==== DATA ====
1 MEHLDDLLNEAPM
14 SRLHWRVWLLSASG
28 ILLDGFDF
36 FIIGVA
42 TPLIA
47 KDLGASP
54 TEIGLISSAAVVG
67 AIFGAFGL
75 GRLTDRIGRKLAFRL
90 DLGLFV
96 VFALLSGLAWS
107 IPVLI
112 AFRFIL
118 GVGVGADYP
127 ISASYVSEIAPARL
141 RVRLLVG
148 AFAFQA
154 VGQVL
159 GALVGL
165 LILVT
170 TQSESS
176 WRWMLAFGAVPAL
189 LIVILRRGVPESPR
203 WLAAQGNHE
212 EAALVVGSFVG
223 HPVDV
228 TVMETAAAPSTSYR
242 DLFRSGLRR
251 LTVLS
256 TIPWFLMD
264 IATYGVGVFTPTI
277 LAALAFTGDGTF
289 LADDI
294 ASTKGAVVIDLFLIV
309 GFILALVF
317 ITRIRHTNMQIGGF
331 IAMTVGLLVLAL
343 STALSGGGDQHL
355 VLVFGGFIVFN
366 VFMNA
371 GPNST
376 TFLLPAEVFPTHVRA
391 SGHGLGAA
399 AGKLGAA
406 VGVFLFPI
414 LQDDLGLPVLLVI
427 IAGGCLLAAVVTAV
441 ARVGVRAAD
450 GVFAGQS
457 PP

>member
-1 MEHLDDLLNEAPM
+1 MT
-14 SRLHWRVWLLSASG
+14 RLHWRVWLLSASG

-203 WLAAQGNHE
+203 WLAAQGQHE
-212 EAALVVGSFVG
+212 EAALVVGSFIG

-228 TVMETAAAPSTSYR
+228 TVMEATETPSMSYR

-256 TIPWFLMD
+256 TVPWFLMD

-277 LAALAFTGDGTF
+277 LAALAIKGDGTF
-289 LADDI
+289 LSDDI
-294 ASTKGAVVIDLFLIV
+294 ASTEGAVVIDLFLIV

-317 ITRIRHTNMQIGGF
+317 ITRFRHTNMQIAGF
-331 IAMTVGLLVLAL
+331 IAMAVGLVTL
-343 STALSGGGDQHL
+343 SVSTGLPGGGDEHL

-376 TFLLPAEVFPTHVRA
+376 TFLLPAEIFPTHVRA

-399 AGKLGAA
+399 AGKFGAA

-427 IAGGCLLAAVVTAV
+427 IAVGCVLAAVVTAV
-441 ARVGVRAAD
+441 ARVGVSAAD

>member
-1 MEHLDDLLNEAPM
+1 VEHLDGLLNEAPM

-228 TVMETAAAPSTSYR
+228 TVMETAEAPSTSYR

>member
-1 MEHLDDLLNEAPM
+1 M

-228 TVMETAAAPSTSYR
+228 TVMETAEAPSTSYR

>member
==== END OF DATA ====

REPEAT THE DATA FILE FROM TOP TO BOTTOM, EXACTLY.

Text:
1 MEHLDDLLNEAPM
14 SRLHWRVWLLSASG
28 ILLDGFDF
36 FIIGVA
42 TPLIA
47 KDLGASP
54 TEIGLISSAAVVG
67 AIFGAFGL
75 GRLTDRIGRKLAFRL
90 DLGLFV
96 VFALLSGLAWS
107 IPVLI
112 AFRFIL
118 GVGVGADYP
127 ISASYVSEIAPARL
141 RVRLLVG
148 AFAFQA
154 VGQVL
159 GALVGL
165 LILVT
170 TQSESS
176 WRWMLAFGAVPAL
189 LIVILRRGVPESPR
203 WLAAQGNHE
212 EAALVVGSFVG
223 HPVDV
228 TVMETAAAPSTSYR
242 DLFRSGLRR
251 LTVLS
256 TIPWFLMD
264 IATYGVGVFTPTI
277 LAALAFTGDGTF
289 LADDI
294 ASTKGAVVIDLFLIV
309 GFILALVF
317 ITRIRHTNMQIGGF
331 IAMTVGLLVLAL
343 STALSGGGDQHL
355 VLVFGGFIVFN
366 VFMNA
371 GPNST
376 TFLLPAEVFPTHVRA
391 SGHGLGAA
399 AGKLGAA
406 VGVFLFPI
414 LQDDLGLPVLLVI
427 IAGGCLLAAVVTAV
441 ARVGVRAAD
450 GVFAGQS
457 PP

>member
-1 MEHLDDLLNEAPM
+1 MT
-14 SRLHWRVWLLSASG
+14 RLHWRVWLLSASG

-203 WLAAQGNHE
+203 WLAAQGQHE
-212 EAALVVGSFVG
+212 EAALVVGSFIG

-228 TVMETAAAPSTSYR
+228 TVMEATETPSMSYR

-256 TIPWFLMD
+256 TVPWFLMD

-277 LAALAFTGDGTF
+277 LAALAIKGDGTF
-289 LADDI
+289 LSDDI
-294 ASTKGAVVIDLFLIV
+294 ASTEGAVVIDLFLIV

-317 ITRIRHTNMQIGGF
+317 ITRFRHTNMQIAGF
-331 IAMTVGLLVLAL
+331 IAMAVGLVTL
-343 STALSGGGDQHL
+343 SVSTGLPGGGDEHL

-376 TFLLPAEVFPTHVRA
+376 TFLLPAEIFPTHVRA

-399 AGKLGAA
+399 AGKFGAA

-427 IAGGCLLAAVVTAV
+427 IAVGCVLAAVVTAV
-441 ARVGVRAAD
+441 ARVGVSAAD

>member
-1 MEHLDDLLNEAPM
+1 VEHLDGLLNEAPM

-228 TVMETAAAPSTSYR
+228 TVMETAEAPSTSYR

>member
-1 MEHLDDLLNEAPM
+1 M

-228 TVMETAAAPSTSYR
+228 TVMETAEAPSTSYR

>member